Keiko Fujimori Leads Peru’s Presidential Race after Ban on Candidates
EspañolWith Julio Guzmán and César Acuña disqualified from Peru’s presidential race, conservative congresswoman Keiko Fujimori is comfortably leading in the polls, followed by businessman Pedro Pablo Kuczynski.
According to a survey conducted by polling firm Datum, Fujimori’s support grew from 33 to 37 percent. Pedro Pablo Kuczynski rose from 10 to 14 percent, while Alfredo Barnechea came in third place with 9 percent.
The poll covered the entire Peruvian territory and polled 1,200 individuals of all economic backgrounds in both rural and urban areas.
The change in voter preference comes after the national electoral authority barred both Julio Guzmán, a former prime minister who climbed to second in the polls, and César Acuña, a centrist former mayor of Trujillo and governor of La Libertad.
General elections with a two-round system will take place on April 10.
The political earthquake caused by Guzmán and Acuña dropping out brought new contenders to challenge the front-runner Fujimori: Kuczynski and Barnechea.
Keiko Fujimori is the daughter of former Peruvian strongman President Alberto Fujimori, who is currently serving time in prison for crimes against humanity and corruption.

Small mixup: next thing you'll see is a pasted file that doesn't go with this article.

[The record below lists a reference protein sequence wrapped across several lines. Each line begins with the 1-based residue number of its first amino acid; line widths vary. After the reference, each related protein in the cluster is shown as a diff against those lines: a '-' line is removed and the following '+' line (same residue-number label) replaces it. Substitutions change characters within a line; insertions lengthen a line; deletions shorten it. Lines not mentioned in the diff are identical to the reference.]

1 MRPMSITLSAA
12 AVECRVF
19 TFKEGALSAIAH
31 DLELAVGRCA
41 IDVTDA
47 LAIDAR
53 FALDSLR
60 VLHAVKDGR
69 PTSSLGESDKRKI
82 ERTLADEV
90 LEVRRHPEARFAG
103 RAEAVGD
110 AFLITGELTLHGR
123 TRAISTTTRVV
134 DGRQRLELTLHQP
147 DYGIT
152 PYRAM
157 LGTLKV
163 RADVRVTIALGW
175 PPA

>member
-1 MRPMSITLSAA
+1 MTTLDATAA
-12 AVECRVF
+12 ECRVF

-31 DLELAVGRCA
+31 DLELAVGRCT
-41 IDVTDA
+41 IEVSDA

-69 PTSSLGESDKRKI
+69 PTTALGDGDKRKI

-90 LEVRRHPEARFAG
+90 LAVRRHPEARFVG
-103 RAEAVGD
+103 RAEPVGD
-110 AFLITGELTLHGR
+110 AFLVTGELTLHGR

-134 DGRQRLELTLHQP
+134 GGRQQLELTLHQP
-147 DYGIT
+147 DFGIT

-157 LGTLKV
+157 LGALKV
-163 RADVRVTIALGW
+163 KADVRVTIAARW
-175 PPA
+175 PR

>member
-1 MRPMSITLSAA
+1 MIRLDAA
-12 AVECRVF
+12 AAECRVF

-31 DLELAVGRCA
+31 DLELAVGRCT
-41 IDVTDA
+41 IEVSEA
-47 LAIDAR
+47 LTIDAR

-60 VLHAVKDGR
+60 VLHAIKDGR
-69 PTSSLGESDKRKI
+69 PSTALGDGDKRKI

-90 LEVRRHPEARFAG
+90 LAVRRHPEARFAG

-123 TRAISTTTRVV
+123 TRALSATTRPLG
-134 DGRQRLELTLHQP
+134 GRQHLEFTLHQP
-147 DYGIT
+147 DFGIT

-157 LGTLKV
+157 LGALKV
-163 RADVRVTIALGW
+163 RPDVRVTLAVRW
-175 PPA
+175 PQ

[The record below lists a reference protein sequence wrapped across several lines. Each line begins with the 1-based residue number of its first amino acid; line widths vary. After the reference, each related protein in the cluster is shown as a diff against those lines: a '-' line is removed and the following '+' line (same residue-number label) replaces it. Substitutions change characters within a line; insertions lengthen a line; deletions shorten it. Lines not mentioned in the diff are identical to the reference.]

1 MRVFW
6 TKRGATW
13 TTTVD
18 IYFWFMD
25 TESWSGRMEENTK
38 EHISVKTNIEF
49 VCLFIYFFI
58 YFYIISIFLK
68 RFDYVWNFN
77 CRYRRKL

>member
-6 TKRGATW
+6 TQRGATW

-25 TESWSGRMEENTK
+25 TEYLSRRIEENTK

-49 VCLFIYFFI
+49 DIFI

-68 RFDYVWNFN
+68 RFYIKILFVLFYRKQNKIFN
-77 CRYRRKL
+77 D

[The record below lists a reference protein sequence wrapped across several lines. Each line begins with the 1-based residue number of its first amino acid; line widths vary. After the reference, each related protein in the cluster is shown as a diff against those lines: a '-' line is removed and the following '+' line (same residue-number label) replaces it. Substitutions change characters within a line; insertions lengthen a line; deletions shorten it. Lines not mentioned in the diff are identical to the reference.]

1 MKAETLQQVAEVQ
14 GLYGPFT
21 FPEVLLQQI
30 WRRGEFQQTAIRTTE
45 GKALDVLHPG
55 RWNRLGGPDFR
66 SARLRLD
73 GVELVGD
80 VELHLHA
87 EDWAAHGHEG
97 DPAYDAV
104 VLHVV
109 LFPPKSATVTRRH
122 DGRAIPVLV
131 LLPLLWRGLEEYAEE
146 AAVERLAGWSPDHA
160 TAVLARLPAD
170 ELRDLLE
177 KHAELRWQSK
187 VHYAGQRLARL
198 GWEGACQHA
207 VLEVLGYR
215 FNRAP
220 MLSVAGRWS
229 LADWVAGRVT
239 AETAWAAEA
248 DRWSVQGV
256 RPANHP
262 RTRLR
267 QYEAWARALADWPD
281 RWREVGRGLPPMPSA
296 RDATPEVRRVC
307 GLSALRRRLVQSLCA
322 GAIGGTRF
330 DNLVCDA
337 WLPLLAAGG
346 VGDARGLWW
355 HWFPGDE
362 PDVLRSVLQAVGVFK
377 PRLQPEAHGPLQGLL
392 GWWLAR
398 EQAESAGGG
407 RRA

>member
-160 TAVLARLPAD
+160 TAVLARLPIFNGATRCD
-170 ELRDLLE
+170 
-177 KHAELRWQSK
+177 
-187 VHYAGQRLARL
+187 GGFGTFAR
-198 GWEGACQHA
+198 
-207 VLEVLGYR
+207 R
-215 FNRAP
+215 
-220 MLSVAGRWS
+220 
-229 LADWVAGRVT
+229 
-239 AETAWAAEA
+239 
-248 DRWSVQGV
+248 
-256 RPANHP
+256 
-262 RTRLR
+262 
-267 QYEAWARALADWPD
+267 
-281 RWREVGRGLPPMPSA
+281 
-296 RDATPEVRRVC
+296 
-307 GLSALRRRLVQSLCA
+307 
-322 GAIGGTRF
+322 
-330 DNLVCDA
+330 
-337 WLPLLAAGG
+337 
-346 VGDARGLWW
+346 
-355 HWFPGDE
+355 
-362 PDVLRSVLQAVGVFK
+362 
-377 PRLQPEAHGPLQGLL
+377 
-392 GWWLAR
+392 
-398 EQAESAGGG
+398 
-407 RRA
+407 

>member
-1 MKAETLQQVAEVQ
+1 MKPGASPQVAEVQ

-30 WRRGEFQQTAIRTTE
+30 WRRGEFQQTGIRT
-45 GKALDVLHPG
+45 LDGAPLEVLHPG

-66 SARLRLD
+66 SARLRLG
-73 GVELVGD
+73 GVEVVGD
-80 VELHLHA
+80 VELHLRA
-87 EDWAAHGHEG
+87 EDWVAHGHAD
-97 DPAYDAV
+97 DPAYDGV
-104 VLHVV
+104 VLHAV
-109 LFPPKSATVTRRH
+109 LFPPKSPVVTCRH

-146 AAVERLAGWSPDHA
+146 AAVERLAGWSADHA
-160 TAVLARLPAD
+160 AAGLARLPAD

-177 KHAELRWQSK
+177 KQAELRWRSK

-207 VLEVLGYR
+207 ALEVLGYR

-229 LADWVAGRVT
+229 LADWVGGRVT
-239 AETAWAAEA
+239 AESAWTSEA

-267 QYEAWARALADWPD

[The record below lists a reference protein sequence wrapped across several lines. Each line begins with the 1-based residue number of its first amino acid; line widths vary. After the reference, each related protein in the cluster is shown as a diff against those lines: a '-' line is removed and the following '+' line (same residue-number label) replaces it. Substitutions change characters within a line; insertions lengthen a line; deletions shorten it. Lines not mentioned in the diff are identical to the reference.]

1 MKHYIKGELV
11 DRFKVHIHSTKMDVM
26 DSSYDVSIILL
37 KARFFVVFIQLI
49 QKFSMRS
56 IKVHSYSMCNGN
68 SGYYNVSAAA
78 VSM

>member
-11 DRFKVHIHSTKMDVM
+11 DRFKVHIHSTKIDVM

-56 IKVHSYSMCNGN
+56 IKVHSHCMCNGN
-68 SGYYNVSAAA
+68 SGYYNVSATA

She made it to the second round with Ollanta Humala in the 2011 presidential election, losing by a small margin.
Pedro Pablo Kuczynski is an economist who served as Energy and Mines minister during the second Fernando Belaúnde Terry administration and as Economy minister and premier during Alejandro Toledo‘s administration.
He also ran for president in 2011 but came in third place, behind Keiko Fujimori.
On March 11, the Anti-Corruption Prosecutor’s Office launched an investigation into both Toledo and Kuczynski over alleged favors in Peru to the construction firm Odebrecht, which is involved in one of the world’s largest corruption scandals in Brazil.
Barnachea is a progressive writer, journalist, and politician running for the nationalist Popular Action Party. He kept a low profile until the two contenders dropped out of the race.
On March 10, Barnachea accused Fujimori’s party of attacking his supporters in Cusco. So far, unlike the other candidates, his bid for the presidency has received no objections or formal complaints at the electoral authority.